Things changed when Maddon returned to his office, where he was met by Cubs president of baseball operations Theo Epstein, among others. Rizzo arrived to Wrigley in a walking boot, but had ditched his supportive medical scooter on Wednesday. As the day progressed, he kept checking boxes: putting on his spikes, walking, jogging, hitting and so on.
"[They] say that Rizz is actually moving around pretty well and he wants to play," said Maddon. "I said, 'Oh, really?'"
"I just kept going, 'Wow, OK, this works. Check,'" Rizzo said. "Treadmill was fine. This was fine. This was fine. Hitting was fine. Let's tape it up. Let's put some cleats on. Fine, fine. Then, we talked risk-reward, and I think it's just, I want to play."
Rizzo sprained the ankle while charging in to field a bunt on Sunday against the Pirates, and he aggressively attacked a rehab program for the next 48 hours. Rizzo also received a cortisone shot on Monday, when the first baseman told reporters he hoped to learn more about his status within a few days.
That, too, seemed overly optimistic, given that the Cubs announced that Rizzo would remain in the medical boot for five to seven days before being re-evaluated. Maybe, just maybe, he could be ready to pinch-hit by next week's season-ending road trip. Getting ready for these home games against St. Louis seemed unlikely.
"Honestly," Rizzo said, "I did not think in a few days I'd be doing this. I had a positive mindset. I kept saying, 'It's going to take me three days. Watch. Three days.' Everyone was just kind of, 'No way.' But, I believed I was healthy and I am."
In the first inning, Rizzo walked to the plate using the signature music for The Undertaker, the superstar wrestler. The first baseman was not back from the dead, but he was back from an injury that might have kept other players out much longer.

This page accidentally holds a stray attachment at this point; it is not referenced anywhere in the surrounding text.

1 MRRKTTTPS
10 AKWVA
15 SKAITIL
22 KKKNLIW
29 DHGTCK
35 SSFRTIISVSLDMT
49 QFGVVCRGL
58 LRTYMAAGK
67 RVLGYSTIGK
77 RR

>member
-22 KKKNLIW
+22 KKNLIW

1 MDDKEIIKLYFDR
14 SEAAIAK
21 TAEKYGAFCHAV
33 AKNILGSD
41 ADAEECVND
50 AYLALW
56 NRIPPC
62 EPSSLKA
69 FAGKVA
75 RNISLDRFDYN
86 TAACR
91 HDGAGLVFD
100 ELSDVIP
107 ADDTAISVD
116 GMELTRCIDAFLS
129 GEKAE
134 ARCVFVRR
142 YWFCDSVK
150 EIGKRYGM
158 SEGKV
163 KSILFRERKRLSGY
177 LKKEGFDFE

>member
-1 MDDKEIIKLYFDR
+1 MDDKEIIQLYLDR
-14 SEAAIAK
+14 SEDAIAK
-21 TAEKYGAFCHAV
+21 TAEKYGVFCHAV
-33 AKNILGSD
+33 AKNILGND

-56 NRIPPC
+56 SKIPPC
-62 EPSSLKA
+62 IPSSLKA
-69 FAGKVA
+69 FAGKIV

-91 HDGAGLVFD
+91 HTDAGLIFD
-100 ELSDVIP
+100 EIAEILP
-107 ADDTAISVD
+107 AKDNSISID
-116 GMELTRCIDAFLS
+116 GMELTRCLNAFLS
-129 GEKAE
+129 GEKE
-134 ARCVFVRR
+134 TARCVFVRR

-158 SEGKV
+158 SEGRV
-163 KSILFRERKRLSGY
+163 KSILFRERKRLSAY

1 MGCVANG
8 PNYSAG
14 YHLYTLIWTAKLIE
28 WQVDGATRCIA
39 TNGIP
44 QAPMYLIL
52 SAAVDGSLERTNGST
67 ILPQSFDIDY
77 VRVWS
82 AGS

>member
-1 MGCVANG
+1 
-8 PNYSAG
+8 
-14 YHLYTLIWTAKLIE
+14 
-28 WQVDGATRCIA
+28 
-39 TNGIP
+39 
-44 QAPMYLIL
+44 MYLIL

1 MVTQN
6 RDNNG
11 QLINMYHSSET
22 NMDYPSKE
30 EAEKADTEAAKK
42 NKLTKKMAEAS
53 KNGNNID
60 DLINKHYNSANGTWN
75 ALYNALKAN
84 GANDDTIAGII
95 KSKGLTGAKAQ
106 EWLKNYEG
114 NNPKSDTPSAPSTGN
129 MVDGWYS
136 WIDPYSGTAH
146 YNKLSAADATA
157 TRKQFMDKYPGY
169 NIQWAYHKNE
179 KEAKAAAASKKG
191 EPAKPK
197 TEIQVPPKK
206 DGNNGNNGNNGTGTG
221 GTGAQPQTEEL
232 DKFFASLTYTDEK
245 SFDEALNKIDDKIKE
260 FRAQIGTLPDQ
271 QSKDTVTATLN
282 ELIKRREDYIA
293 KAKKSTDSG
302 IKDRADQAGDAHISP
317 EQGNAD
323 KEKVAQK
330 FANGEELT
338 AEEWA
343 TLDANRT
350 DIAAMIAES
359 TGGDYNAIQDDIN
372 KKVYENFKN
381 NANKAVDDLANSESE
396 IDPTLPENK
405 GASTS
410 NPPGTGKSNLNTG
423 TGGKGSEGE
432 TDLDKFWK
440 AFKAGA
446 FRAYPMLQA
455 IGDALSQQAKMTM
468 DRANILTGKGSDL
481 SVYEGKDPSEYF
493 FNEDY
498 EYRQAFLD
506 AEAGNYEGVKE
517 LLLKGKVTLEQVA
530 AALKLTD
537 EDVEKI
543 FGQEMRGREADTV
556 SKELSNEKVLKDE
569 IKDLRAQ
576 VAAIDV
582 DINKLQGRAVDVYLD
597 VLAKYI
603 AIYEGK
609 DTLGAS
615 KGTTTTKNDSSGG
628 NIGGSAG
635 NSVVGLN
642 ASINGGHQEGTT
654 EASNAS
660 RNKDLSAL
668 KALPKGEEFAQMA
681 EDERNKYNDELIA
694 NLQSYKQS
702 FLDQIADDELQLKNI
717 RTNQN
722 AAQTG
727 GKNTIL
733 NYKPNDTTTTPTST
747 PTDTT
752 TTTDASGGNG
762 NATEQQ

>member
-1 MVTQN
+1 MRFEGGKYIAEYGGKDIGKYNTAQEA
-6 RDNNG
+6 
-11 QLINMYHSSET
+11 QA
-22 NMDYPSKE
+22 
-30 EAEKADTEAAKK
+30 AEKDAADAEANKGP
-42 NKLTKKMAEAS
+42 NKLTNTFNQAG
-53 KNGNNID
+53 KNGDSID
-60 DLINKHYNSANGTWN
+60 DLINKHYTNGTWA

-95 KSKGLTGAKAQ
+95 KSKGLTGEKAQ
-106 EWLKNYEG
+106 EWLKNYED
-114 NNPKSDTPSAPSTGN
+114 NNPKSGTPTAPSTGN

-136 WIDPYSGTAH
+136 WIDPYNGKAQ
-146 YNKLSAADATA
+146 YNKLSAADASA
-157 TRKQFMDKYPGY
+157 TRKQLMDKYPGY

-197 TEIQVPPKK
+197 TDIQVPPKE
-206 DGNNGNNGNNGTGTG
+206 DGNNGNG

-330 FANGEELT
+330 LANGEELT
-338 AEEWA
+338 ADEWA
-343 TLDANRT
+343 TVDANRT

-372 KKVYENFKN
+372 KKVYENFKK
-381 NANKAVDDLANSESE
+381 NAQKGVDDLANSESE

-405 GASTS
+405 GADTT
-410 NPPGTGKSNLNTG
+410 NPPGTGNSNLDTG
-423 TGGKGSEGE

"That was huge," Cubs starter Kyle Hendricks said. "The work he's been putting in the last few days to try to get himself back on the field has been incredible. That's the guy he is. One of our leaders. So, to have him back out there, it lifted everybody up for sure."
With two outs in the home half of the third inning, Rizzo wasted no time in getting Chicago on the board. The big first baseman slugged a first-pitch sinker from Flaherty, drilling it high over the left-center-field wall to pull the game into a 1-1 deadlock. Rizzo completed a slow trot around the bases amidst a standing ovation from his stunned audience.
Flaherty took over from there, while the Cardinals struck for four runs off Hendricks.
The St. Louis righty piled up 118 pitches over eight innings, keeping his ERA at 1.05 since the All-Star break. Flaherty struck out eight, walked one and scattered just three hits. One was the home run for Rizzo, who delivered one of the best moments of the Cubs’ 2019 season, which nonetheless remains at risk of an early winter.
That reality is what fueled Rizzo's return.
"You get the questions of wait, wait, wait a couple more days," Rizzo said. "But we don't have a couple more days. We've got to win now. I love this team. That's what I want to do. I want to play."
Jordan Bastian covers the Cubs for MLB.com. He previously covered the Indians from 2011-18 and the Blue Jays from 2006-10. Read his blog, Major League Bastian and follow him on Twitter @MLBastian.